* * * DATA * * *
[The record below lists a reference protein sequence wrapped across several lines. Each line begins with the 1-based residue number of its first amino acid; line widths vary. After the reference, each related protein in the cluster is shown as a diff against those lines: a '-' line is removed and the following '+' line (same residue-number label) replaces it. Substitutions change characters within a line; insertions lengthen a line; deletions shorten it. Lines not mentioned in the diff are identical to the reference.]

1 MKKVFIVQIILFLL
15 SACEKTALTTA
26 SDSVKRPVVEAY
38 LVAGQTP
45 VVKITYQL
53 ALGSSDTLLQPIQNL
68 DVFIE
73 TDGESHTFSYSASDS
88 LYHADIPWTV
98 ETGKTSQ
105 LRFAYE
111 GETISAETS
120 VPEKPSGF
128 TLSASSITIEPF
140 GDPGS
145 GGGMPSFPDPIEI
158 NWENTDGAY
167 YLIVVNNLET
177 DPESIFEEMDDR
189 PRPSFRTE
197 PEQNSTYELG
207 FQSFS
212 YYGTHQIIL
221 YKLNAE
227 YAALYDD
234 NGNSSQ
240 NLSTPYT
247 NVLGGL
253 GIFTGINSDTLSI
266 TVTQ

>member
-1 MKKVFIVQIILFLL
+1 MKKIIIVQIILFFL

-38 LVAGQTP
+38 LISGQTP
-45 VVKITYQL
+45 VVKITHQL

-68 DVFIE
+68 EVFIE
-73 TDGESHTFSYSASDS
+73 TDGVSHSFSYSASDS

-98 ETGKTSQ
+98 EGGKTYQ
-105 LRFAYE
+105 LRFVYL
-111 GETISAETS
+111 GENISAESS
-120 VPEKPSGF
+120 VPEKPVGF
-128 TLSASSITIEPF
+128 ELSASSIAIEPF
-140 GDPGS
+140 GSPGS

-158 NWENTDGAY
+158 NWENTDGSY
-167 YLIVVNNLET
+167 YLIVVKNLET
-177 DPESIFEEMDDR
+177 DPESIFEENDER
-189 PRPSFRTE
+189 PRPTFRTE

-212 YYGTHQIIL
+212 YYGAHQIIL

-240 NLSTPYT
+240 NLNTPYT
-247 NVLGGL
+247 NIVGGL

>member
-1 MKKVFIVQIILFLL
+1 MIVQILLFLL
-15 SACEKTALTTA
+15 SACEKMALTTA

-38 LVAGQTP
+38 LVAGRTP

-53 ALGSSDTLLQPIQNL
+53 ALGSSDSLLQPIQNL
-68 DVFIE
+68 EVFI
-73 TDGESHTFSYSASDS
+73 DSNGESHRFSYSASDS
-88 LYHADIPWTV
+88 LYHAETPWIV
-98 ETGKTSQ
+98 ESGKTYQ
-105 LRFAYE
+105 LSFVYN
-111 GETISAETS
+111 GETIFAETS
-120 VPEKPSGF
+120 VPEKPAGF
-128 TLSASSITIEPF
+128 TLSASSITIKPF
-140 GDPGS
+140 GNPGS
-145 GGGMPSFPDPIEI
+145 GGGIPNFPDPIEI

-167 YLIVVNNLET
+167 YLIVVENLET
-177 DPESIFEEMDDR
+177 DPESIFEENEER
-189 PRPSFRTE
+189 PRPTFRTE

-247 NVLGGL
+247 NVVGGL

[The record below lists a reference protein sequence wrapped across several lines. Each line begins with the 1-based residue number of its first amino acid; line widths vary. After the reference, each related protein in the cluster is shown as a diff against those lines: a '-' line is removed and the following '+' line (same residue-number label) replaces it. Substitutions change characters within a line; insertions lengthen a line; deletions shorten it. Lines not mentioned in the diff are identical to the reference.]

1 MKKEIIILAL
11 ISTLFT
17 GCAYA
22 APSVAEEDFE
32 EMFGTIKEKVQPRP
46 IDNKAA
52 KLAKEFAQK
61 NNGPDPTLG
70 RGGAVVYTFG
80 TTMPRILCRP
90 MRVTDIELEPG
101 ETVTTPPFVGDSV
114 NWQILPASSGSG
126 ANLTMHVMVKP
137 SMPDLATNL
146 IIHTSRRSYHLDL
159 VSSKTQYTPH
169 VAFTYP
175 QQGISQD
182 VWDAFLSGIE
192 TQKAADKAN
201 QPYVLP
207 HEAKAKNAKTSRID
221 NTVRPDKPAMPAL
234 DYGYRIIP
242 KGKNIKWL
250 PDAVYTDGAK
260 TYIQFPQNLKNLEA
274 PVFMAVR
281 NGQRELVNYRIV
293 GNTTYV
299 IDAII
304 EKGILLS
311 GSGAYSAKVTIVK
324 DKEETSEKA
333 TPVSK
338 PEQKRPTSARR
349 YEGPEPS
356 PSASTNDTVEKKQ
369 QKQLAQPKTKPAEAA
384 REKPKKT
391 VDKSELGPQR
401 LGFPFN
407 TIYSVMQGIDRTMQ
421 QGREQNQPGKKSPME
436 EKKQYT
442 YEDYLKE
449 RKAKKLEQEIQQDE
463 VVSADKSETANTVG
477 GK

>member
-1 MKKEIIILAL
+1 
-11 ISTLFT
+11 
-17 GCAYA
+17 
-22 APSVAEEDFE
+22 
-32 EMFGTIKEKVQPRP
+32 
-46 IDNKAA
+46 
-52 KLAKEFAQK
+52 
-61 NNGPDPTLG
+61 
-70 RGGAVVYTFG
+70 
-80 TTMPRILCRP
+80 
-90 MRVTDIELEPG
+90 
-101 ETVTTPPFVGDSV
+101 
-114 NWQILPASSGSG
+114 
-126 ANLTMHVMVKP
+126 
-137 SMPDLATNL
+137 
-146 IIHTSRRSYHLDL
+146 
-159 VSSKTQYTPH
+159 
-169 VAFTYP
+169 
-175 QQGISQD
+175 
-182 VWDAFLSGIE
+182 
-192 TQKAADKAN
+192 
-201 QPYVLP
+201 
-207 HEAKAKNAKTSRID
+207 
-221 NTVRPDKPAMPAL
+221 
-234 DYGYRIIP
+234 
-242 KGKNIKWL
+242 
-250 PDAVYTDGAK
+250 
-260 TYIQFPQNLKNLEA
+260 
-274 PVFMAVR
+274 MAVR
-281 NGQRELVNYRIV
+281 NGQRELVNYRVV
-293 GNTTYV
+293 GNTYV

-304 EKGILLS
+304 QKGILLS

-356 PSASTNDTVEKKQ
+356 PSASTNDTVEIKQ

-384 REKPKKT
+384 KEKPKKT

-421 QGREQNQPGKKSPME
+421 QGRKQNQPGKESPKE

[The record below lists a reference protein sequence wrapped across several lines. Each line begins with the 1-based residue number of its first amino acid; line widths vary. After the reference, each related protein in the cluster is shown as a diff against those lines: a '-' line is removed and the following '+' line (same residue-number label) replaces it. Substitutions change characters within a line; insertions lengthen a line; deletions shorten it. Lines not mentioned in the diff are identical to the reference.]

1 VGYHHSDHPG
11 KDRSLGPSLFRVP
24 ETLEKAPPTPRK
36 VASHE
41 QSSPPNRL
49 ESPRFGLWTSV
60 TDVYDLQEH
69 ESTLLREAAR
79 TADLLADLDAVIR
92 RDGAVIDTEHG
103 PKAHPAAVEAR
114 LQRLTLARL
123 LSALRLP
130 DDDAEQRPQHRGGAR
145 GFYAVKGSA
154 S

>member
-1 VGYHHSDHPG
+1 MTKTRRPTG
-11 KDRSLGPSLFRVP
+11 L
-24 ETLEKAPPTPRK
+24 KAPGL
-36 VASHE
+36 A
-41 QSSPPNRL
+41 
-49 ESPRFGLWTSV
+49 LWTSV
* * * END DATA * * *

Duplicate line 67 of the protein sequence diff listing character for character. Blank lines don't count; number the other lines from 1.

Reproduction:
-247 NVLGGL